It looks so different covered in scaffolding! Buildings were still being painted, rehearsals of dancing girls were in progress and the set pieces were receiving the final touches. I was strongly reminded of a film set, there were people bustling about purposefully and I was in the way. Feeling distinctly foolish I found my way to the drivers signing in only to discover that I had a place in the paddock. The signage has of course come home with me as a wonderful souvenir. I hadn’t expected to find myself so much a part of the main event and I was feeling distinctly overwhelmed by the time Beatrice turned up to collect me.
Friday was better. At the drivers briefing, every one else seemed just as disorganized as I felt which made me feel better. Best of all was realizing that the chap sitting next to me was none other than Rowan Atkinson!
Ready for the off
Marshals wave the cars away
Driving through the crowds in the Paddock down to the circuit was incredibly stressful. Driving at walking pace is terribly difficult. The proper racing cars were in real trouble as they queued, many of them had the ignominy of being pushed by marshals down to the racing track – oh the irony. The Aston Martin sports racing car DBR1 apparently oils its plugs at less than 20 mph. Friday was very much a dress rehearsal for the weekend. At the Saturday briefing those at the front of the queue were told off for getting out of their cars and chatting with spectators and making the rest of us late on the track. Getting out on to the track on time meant more track time, on Friday we only managed one lap. But on Saturday and Sunday we had three circuits – oh the joy.
On Sunday we were all formed up on to the Grid for a pseudo race start. We listened to various speeches, the Countess of March sang, and we had lots of time to wriggle out of our cars and take some fabulous photos. We scuttled back to our cars at the eight gun salute. I was very anxious about starting off, as I’ve never been so closely surrounded by other cars, but fortunately the marshal was absolutely in control of events and even a novice like myself was reassured.
The 10 at speed
Coming into the chicane
On the circuit itself the track opened up invitingly. Ahead were the proper racing cars, behind the Humber Sprite and the Morris Minor – they had no chance! I had the track to myself and I took full advantage, taking the car as fast as I dared around the famous Madgewick corner where I have spectated on so many occasions. The car handled like a dream – all blockage problems forgotten. The chicane is as tight as it looks, but it was great fun skimming the car from wall to wall (well it was the chance of a lifetime). Stirling Moss led the parade but only drove round once, pulling over and waving the rest of us past. Beatrice took a photo of us passing him, I shall dine out for the rest of my days on the story of the day I overtook Stirling Moss on a race track.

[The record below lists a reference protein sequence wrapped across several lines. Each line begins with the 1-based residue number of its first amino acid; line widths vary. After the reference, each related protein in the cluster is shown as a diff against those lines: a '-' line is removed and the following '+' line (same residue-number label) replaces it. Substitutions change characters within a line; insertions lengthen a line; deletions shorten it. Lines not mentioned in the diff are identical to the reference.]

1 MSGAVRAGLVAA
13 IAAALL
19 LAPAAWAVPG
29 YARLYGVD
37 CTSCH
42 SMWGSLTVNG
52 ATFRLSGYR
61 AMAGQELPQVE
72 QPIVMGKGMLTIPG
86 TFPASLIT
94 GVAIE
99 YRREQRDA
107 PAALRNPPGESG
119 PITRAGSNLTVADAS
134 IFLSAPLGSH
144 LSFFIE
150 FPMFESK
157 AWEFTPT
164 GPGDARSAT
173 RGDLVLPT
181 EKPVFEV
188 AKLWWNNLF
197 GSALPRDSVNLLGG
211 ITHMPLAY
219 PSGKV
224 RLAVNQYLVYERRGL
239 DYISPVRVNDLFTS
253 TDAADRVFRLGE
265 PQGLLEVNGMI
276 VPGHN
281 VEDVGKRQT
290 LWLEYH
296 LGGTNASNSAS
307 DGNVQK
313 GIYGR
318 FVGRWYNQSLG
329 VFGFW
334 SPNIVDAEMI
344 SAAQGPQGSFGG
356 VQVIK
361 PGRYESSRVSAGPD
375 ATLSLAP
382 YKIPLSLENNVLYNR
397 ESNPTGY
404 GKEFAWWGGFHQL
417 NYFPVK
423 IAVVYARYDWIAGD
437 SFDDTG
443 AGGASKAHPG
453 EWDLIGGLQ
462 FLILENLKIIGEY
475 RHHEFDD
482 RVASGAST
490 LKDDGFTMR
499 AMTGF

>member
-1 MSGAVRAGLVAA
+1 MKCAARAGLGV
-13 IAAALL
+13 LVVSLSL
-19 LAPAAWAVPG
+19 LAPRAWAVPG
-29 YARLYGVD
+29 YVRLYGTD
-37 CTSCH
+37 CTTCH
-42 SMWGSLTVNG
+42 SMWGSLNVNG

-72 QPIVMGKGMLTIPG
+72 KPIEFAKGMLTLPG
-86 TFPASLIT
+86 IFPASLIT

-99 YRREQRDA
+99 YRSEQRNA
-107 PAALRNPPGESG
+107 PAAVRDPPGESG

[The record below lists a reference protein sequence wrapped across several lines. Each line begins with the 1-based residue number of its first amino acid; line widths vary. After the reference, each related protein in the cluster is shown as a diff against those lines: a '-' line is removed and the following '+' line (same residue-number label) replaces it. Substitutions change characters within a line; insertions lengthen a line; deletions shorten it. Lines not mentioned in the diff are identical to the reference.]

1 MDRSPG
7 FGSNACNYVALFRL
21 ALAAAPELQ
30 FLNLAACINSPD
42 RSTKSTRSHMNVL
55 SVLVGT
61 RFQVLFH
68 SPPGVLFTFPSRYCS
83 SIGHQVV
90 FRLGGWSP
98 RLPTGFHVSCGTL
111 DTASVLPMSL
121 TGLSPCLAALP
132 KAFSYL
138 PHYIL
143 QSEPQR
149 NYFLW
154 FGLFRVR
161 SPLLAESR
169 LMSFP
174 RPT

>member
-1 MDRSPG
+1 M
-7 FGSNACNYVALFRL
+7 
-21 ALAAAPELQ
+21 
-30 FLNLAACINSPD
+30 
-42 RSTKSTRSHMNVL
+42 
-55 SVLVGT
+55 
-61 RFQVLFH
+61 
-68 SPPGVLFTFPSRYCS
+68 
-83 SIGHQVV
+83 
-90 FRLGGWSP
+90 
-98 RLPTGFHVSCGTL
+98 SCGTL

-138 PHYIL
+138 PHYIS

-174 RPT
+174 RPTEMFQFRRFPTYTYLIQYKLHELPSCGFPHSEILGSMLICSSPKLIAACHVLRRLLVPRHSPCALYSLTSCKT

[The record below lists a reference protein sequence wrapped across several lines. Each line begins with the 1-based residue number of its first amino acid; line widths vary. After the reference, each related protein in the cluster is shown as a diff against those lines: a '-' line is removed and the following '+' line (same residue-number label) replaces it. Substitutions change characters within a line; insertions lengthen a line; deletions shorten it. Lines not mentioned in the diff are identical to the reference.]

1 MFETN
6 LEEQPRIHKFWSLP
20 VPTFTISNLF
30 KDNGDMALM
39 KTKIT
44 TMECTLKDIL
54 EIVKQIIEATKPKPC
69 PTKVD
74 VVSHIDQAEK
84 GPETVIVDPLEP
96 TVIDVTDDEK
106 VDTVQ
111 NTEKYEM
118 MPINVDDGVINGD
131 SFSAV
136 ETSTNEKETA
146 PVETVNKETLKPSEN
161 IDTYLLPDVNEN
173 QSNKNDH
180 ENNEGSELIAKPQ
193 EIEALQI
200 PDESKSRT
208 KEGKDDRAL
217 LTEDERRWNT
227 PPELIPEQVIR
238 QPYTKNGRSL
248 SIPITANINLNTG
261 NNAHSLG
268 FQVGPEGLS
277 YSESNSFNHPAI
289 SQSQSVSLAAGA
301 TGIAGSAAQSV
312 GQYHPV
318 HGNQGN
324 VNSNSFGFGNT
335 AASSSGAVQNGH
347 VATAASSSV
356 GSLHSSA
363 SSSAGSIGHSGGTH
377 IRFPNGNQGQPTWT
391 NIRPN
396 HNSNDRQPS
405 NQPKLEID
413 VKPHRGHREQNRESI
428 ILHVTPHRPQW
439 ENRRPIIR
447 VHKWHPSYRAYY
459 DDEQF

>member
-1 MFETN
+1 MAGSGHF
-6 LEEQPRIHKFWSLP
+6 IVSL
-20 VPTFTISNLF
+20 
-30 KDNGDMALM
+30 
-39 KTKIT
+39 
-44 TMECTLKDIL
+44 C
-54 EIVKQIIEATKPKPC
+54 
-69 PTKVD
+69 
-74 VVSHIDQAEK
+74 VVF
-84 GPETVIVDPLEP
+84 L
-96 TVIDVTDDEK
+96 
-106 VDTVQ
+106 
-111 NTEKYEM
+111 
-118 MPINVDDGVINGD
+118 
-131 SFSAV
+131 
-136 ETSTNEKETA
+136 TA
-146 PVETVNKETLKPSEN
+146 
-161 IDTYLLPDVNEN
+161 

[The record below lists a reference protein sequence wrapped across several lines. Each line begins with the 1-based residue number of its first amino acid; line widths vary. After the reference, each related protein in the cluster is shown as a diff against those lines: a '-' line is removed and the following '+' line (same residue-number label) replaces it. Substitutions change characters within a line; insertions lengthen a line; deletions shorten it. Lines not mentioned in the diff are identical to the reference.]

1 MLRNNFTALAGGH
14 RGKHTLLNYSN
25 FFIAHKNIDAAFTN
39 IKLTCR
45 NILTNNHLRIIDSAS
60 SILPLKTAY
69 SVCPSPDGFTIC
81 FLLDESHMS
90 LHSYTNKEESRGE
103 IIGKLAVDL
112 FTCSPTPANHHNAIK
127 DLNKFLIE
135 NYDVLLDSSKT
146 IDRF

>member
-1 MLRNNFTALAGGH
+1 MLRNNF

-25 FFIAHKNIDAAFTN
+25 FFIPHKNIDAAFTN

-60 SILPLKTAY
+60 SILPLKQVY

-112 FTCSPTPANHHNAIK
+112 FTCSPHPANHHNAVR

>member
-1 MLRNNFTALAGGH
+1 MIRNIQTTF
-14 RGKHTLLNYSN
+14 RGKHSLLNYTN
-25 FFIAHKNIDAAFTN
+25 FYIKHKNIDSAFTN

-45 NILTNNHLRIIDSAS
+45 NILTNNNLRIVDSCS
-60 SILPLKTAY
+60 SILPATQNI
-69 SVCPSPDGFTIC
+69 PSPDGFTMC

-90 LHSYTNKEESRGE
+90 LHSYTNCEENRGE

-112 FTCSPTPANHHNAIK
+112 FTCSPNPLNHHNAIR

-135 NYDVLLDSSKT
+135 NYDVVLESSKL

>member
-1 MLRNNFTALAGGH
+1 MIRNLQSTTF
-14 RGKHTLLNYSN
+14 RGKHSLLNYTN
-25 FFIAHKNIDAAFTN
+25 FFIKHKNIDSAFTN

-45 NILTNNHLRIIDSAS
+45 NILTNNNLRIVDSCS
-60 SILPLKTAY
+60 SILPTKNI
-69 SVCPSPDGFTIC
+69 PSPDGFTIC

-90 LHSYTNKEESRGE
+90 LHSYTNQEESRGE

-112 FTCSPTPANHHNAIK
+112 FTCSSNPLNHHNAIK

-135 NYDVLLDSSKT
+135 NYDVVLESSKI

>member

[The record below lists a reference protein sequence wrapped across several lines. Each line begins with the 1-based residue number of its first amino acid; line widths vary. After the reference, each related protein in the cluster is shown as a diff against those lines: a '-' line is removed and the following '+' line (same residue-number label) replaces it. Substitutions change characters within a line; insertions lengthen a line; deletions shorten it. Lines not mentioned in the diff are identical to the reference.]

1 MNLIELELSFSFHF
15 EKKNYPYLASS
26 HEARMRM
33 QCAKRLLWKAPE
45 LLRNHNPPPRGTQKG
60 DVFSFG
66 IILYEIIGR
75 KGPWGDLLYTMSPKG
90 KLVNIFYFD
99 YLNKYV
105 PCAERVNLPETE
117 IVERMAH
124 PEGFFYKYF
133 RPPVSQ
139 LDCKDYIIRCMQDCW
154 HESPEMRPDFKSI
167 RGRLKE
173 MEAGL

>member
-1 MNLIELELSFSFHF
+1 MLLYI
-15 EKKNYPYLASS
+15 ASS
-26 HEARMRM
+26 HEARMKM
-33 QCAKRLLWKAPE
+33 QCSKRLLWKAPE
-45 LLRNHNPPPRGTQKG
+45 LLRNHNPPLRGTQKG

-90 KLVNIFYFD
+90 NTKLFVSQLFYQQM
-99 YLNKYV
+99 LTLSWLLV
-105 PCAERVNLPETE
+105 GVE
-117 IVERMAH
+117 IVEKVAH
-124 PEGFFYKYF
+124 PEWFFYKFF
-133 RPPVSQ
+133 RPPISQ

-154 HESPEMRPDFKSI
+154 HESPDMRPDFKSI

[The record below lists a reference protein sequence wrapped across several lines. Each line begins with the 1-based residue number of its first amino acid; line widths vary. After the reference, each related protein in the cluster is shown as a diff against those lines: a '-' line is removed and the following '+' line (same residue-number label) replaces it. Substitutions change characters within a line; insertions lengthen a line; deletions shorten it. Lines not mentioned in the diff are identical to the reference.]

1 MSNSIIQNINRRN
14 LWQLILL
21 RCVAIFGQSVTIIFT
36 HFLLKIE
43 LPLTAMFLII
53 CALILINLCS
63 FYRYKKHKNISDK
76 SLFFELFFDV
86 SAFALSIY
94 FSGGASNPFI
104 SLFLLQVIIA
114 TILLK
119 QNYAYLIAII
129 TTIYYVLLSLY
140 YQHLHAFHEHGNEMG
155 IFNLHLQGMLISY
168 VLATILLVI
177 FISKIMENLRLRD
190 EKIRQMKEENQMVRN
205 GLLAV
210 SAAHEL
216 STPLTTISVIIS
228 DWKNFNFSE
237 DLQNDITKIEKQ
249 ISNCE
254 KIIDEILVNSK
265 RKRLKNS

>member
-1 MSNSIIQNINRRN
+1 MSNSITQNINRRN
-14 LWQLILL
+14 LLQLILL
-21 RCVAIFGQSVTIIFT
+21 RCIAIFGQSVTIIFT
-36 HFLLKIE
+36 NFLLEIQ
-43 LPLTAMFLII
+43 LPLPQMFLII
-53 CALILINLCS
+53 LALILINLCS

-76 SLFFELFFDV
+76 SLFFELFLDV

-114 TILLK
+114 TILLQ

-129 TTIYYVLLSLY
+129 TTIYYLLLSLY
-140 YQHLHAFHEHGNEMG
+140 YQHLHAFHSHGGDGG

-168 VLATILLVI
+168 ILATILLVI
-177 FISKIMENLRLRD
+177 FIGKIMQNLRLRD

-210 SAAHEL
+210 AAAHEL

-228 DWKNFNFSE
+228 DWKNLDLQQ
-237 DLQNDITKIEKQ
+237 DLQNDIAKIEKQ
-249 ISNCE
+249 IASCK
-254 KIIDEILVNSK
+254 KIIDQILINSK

Of course with all of this excitement I didn’t manage to tour the rest of the circuit and search out other Standards. Beatrice had spent her weekend exploring the opportunities afforded by the privilege pass we sported, so I spent much of the weekend trackside in the viewing areas that money can’t buy. I did see the hippie standard 10 that I missed last year and of course Lloyd McNeils’s Standard parked in the paddock. I spent a great deal of time in the main car parks helping my mother-
The "hippy" 10
Standard Flying 9
Finally, if anyone has a photo of my car driving around the circuit I’d be very pleased if you’d get in touch. I’m determined to collect a copy of every photo documenting my Goodwood debut. I’m already looking forward to 2010 when the St Mary’s race will feature ‘50’s cars and possibly Standards. Long term, Beatrice has expressed an interest in racing… so maybe I’ll be on the Goodwood track again one day in the future.
See you there!